Willett stuns field with nine-birdie 65

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Until now Rory McIlroy has left 2007 Walker Cup team-mate Danny Willett trailing in his wake. But not on Thursday.

Until now Rory McIlroy has stolen the spotlight and has left 2007 Walker Cup team-mate Danny Willett trailing in his wake. But not at Wentworth on Thursday when the tables were turned.
McIlroy, back playing in Europe after his incredible first PGA Tour win at Quail Hollow earlier this month, could only manage a sllow-starting three-over-par 74 on thye first day of the BMW PGA Championship.
Willett, on the other hand, marked his debut in the European Tour’s star-studded showpiece event with a stunning nine-birdie, six-under-par 65 to set the clubhouse target on a toughened up course showing more teeth than ever before.
And yes, this on a day when world number three Lee Westwood and defending champion Paul Casey shot 70s, Padraig Harrington 71, three-time winner Colin Montgomerie a 73 and Ian Poulter an error-strewn 78.
As for Ernie Els, the man whose redesign of 17 of the 18 holes, especially on the par-five 18th, has caused such a stir, he was among those who went in to the controversial new ditch in front of the green and lost a critical shot..
Els was joint leader at the time – Willett had still to birdie the last three holes – but despite taking a bogey six and throwing a second ball into the water in annoyance, the South African soon realised that his 69 had kept his title hopes very much alive.
Asked to describe Willett, a 22-year-old vicar’s son from Sheffield, McIlroy replied: “Confident, bouncy – and a good lad.”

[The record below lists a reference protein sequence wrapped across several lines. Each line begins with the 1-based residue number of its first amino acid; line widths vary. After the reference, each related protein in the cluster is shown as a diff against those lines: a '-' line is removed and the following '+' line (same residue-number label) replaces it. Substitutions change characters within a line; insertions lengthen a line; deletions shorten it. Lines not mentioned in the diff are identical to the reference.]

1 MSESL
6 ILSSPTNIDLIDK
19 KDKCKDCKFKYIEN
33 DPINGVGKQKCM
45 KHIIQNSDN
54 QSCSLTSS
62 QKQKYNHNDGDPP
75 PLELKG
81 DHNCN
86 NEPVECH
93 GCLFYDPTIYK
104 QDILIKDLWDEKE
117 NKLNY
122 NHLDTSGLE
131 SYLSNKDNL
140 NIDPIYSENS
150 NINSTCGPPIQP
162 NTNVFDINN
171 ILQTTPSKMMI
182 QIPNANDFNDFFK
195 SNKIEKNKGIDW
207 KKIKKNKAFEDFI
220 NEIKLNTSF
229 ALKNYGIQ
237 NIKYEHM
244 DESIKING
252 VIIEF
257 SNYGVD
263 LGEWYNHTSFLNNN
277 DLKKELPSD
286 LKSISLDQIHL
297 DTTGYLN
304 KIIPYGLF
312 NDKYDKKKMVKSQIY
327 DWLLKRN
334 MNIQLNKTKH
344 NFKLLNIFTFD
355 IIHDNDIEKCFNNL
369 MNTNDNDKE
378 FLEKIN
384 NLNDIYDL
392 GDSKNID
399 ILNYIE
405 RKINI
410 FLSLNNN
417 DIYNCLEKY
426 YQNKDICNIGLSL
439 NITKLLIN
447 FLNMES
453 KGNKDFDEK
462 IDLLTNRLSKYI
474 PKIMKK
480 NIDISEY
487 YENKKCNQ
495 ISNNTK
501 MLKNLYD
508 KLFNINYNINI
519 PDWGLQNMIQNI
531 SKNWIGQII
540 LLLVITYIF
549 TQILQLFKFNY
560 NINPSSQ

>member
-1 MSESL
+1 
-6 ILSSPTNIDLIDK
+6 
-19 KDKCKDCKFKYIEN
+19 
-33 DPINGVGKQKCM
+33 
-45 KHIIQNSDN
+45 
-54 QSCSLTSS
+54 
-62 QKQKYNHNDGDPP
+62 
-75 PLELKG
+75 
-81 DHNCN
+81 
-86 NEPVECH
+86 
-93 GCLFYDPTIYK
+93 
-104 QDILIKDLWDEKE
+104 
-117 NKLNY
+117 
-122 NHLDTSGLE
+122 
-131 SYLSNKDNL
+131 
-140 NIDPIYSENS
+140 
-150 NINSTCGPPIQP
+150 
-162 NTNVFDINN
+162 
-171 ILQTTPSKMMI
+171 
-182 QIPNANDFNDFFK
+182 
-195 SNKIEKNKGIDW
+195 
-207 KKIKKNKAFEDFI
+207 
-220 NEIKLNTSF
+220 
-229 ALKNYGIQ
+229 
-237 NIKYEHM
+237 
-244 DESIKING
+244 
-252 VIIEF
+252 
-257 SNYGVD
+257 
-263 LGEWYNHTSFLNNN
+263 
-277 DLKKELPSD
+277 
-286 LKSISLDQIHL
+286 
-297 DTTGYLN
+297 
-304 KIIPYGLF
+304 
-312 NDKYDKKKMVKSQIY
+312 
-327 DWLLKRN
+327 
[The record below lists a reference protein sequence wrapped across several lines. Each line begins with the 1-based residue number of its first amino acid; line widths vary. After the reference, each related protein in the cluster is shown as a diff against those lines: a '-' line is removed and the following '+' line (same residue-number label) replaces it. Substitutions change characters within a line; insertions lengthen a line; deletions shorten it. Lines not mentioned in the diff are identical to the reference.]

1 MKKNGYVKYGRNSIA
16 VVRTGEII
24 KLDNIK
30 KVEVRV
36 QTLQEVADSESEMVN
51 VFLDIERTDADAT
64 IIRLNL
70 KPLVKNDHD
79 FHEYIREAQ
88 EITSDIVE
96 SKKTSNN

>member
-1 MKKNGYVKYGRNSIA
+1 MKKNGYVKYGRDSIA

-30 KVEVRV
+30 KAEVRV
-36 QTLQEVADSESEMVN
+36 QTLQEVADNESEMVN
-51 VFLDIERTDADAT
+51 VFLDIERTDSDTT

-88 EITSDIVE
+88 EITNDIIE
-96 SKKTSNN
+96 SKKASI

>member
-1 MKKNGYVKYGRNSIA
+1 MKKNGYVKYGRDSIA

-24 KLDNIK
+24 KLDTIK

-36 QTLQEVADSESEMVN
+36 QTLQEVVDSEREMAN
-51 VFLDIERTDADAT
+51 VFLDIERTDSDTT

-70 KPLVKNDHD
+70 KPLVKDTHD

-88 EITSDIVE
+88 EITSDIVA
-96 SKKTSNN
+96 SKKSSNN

Both were ranked number one in the world for a spell as amateurs, but now 119 places separate them as professionals, with McIlroy ninth and Willett 128th.
The Northern Irishman, one year younger than Willett, has won on both sides of the Atlantic, while Willett has yet to register a top-three finish.
This would be some week to change that. First prize is over £637,000 and it comes with a five-year European Tour exemption, plus a place in July’s Open at St Andrews.
By his own admission “a bit hot-headed, fairly giddy all the time”, Willett credits experienced caddie Malcolm Mason – he used to be on Sam Torrance’s bag – for pulling the reins in on him.
As for the comparison with McIlroy, the former English amateur champion said: “There are different ways to look at it.
“It took Rory probably a year and a bit to get his first win (in Dubai early last season). I’ve been out a little bit longer now, but I just need to really concentrate on what I’m doing and hopefully the door and the opportunities will come up for me too.”
Being a newcomer to the course may have helped in the sense of not being distracted by all the changes. Willett birdied five of the first eight holes and then produced his storming finish.
At the 539-yard 18th, even with the tee moved forward around 20 yards, he decided he was not going for the green in two like Els and then hit an 89-yard pitch to three feet.
By the time more than 100 players had completed the 18th, there was still only one eagle – a four-iron to 15 feet by Scot Marc Warren in the very first group of the day – and the overwhelming view seemed to be that the hole was not quite right.
Els would probably agree. He lost an argument with Wentworth’s owner over the changes made to the 18th green and has never been happy with it.

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